>
> The same with just about any expression:
>
> auto point = (a+b()).{ x, y };
> //even better - point is now Tuple!(<type of x>, "x", <type of y>, "y")
>
>
> Summarizing it all.
>
> For single left-side variable the rewrite of expression is:
> auto __tmp = <expr>, tuple(__tmp.<spec_1>, __tmp.<spec_2>);
>
> For multiple left-side the rewrite of the whole statement is:
> auto __tmp = <expr>, __1st = __tmp.<spec_1>, __2nd = __tmp.<spec_2> ...;
>
>
> Where spec_x is constructed from:
>
> root_0.{ ... root_1.{ .. root_n.{ var_x ... } ... } ... }
>
> as
> root_0.<...>.root_n.var_x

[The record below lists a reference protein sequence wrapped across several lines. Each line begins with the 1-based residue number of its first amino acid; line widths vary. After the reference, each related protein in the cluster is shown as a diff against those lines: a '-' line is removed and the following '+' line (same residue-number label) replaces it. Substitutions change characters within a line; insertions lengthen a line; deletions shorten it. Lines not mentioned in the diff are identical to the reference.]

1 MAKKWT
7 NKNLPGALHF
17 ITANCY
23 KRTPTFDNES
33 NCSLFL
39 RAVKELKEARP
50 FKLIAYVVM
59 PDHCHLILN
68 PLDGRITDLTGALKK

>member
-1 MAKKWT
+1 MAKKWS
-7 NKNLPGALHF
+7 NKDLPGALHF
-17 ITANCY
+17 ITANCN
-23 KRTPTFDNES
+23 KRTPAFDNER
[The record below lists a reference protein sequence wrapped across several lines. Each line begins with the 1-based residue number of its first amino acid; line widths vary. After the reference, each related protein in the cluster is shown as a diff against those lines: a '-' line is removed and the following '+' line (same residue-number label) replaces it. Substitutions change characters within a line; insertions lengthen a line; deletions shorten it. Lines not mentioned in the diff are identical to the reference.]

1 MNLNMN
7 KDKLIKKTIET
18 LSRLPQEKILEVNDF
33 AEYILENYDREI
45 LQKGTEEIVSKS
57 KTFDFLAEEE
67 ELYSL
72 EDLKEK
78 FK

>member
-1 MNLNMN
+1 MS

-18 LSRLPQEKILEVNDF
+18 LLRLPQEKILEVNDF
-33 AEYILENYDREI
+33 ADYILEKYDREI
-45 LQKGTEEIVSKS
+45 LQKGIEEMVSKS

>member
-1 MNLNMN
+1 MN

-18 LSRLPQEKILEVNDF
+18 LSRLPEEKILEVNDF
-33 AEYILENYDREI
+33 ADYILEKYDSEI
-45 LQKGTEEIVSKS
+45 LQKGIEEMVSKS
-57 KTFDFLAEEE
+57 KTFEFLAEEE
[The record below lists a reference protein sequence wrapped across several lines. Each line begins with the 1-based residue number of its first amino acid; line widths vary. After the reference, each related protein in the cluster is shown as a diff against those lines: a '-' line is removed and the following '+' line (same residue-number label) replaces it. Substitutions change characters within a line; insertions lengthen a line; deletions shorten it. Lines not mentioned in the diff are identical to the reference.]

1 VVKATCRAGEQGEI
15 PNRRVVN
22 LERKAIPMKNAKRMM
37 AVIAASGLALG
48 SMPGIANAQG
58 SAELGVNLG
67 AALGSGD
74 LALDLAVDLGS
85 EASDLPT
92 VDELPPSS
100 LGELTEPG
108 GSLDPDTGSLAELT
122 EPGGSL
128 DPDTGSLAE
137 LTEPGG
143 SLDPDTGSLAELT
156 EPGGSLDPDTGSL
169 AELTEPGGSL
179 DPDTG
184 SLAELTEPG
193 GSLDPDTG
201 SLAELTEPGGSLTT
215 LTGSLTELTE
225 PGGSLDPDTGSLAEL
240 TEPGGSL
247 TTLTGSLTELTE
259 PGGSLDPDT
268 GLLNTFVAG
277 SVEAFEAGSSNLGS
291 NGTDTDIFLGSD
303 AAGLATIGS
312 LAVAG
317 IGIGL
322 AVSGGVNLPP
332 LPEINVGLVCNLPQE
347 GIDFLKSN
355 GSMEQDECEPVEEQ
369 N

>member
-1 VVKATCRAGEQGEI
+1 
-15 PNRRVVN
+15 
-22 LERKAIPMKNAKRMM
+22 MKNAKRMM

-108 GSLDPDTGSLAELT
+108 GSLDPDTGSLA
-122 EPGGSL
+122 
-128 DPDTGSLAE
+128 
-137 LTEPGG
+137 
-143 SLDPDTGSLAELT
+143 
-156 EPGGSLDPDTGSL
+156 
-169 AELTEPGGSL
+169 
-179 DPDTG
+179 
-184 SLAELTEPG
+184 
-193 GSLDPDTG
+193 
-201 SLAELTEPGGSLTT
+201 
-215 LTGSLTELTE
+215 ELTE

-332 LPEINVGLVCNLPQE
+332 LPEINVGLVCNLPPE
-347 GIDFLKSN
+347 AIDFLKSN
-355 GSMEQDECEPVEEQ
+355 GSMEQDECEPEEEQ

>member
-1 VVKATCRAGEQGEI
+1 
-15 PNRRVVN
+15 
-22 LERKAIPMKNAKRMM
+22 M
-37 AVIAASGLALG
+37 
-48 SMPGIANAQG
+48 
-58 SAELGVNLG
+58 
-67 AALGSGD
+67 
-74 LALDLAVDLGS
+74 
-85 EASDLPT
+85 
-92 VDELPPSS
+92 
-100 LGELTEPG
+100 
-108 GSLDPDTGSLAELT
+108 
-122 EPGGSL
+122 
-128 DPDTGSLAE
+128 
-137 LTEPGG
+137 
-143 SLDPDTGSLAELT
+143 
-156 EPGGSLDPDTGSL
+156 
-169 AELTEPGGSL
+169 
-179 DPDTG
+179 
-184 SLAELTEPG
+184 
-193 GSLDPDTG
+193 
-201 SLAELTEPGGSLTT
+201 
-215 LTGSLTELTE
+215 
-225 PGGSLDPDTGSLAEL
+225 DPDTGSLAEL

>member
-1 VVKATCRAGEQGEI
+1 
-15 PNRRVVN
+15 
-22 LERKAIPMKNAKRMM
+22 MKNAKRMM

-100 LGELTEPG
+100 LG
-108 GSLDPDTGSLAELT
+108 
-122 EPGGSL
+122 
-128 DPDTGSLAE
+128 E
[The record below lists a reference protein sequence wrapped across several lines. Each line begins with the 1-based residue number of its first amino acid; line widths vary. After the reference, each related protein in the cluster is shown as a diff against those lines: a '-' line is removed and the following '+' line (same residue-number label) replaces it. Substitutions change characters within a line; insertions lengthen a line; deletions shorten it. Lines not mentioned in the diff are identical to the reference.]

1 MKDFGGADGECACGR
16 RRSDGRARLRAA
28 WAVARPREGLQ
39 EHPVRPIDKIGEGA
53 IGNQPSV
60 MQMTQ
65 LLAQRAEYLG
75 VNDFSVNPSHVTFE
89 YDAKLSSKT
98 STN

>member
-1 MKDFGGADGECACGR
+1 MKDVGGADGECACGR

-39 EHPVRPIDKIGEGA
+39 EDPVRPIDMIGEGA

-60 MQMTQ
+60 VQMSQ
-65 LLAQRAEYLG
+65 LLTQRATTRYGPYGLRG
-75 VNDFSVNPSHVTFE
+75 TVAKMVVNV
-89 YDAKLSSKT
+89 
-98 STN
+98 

>
> If some var_k/root_k happens to be CT index the rewrite is
> ...[root_k]... or ...[var_k]..
>
>
> So far I think it's the closest thing to multiple value return with
> natural syntax. It also brings concise syntax for a common general
>

--
Dmitry Olshansky
```
```On Wed, May 23, 2012 at 3:00 PM, Dmitry Olshansky <dmitry.olsh@gmail.com>wrote:

> My proposal the is following using a.{ ... } syntax to unpack:
>>
>
> In short:
> I think the original proposal of
>  https://github.com/D-**Programming-Language/dmd/pull/**341<https://github.com/D-Programming-Language/dmd/pull/341>
> could be enhanced with introduction  <expr>.{ <spec> } selectors allowing
> to cherry pick fields and array elements easily.
>
> If we go with Kenji's proposal, this can be treated as cool way to construct tuple by applying selector to an expression.
>
>
>> Record r = ...;
>> auto a, b, c = r.{ first, third, some_other_field };//a=r.first,